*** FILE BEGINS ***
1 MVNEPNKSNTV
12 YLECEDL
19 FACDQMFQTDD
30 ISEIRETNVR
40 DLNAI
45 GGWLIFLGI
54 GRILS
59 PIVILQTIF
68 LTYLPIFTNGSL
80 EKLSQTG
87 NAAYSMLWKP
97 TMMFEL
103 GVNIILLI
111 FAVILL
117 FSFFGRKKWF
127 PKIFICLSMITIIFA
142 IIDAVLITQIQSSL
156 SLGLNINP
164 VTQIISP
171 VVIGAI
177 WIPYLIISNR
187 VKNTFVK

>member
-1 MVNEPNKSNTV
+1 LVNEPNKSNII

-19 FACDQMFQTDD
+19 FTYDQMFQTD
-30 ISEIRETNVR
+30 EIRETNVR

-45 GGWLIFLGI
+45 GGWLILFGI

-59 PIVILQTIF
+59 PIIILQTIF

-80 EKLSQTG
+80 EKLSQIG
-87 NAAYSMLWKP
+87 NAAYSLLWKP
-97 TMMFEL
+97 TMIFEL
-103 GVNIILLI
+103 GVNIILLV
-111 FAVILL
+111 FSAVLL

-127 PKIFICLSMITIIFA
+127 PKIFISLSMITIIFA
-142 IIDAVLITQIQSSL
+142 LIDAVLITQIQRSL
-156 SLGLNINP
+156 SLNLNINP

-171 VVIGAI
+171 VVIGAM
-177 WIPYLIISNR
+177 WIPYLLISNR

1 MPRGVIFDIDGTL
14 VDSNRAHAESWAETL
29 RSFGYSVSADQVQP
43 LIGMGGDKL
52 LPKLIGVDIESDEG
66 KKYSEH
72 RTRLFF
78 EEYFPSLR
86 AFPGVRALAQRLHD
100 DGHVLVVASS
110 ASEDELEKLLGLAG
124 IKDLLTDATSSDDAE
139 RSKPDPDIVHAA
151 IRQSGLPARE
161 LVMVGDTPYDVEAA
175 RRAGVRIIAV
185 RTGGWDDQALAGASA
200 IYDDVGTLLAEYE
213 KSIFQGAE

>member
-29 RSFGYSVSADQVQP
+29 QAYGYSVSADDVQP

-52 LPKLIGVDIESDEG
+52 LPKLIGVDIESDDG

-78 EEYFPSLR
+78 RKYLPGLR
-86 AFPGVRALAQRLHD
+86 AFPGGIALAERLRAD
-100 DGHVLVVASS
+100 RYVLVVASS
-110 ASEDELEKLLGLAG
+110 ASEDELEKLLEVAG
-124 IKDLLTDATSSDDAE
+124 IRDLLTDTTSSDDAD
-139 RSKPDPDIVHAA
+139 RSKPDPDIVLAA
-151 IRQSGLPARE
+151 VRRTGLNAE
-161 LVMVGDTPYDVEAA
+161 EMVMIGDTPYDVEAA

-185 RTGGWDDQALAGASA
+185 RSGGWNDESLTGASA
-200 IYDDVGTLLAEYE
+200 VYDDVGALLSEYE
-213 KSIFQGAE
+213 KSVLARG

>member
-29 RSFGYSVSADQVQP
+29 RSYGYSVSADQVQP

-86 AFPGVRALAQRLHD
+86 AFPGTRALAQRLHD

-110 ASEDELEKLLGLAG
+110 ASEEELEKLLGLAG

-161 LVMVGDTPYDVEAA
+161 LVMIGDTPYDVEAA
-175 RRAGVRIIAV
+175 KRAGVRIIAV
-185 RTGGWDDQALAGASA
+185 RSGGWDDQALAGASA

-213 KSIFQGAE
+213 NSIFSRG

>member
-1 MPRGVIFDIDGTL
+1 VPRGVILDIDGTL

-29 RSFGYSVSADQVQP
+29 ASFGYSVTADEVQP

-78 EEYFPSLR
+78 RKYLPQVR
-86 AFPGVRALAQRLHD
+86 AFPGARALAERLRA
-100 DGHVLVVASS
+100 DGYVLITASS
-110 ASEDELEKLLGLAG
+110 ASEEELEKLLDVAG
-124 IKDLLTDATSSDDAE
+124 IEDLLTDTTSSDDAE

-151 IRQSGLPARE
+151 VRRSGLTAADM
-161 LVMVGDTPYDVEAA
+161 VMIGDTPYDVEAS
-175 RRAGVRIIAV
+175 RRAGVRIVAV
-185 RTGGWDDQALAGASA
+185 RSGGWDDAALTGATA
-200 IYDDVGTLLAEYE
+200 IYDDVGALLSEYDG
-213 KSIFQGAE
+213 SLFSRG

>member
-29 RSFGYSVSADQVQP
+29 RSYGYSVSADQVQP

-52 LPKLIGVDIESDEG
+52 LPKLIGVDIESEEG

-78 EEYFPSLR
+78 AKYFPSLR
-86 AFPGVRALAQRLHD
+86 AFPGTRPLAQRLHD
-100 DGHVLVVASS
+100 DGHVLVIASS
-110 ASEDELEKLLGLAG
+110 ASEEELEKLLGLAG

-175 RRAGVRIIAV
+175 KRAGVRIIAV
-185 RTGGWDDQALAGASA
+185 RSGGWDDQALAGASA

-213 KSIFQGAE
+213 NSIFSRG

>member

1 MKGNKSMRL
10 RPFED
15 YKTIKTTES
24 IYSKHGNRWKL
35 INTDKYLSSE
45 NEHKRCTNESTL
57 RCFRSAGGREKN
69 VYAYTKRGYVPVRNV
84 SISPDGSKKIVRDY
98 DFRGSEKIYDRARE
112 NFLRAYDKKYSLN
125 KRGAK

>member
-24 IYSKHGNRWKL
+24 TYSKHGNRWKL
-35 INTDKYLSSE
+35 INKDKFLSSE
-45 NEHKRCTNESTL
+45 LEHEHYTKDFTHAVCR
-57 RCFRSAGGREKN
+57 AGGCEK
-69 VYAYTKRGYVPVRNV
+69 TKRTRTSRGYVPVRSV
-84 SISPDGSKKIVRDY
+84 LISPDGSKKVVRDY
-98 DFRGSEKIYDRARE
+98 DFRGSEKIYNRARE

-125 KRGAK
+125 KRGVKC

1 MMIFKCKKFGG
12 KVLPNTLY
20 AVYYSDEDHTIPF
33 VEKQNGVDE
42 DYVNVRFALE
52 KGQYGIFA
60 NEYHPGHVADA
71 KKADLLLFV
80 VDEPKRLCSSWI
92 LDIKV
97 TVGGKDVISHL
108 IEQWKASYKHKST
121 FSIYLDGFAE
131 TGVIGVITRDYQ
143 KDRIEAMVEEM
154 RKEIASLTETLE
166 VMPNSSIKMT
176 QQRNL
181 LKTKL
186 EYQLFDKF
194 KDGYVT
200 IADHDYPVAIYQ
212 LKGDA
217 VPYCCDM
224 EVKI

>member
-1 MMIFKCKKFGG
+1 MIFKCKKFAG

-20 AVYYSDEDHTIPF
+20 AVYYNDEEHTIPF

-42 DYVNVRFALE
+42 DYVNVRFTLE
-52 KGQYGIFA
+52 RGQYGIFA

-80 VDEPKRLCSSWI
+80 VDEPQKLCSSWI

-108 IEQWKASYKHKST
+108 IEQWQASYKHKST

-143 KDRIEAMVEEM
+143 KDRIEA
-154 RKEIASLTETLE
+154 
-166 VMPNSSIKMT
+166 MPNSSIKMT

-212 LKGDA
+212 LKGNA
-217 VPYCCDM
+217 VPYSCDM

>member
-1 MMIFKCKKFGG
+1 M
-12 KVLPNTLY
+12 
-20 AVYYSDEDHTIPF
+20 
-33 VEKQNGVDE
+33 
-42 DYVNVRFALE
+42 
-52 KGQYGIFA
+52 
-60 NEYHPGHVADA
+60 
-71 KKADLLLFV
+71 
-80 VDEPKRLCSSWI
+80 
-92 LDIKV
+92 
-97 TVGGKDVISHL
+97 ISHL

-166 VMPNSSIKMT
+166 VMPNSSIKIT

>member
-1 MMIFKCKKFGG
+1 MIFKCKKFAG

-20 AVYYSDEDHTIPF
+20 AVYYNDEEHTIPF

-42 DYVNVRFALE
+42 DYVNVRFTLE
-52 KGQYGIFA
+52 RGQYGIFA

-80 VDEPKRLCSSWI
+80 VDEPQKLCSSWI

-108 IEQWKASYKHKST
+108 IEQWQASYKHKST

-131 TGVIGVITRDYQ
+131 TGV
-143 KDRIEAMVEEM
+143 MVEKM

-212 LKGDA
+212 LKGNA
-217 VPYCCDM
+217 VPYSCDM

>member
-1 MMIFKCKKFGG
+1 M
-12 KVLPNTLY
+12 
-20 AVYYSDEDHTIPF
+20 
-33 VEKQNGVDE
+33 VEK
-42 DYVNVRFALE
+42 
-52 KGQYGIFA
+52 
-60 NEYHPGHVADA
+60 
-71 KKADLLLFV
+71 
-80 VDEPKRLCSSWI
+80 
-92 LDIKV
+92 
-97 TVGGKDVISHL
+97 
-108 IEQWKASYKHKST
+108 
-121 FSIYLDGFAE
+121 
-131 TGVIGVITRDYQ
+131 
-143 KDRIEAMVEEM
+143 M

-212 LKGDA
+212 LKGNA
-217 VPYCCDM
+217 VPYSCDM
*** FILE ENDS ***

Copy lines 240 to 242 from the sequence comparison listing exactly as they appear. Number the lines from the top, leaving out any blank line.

-1 MMIFKCKKFGG
+1 M
-12 KVLPNTLY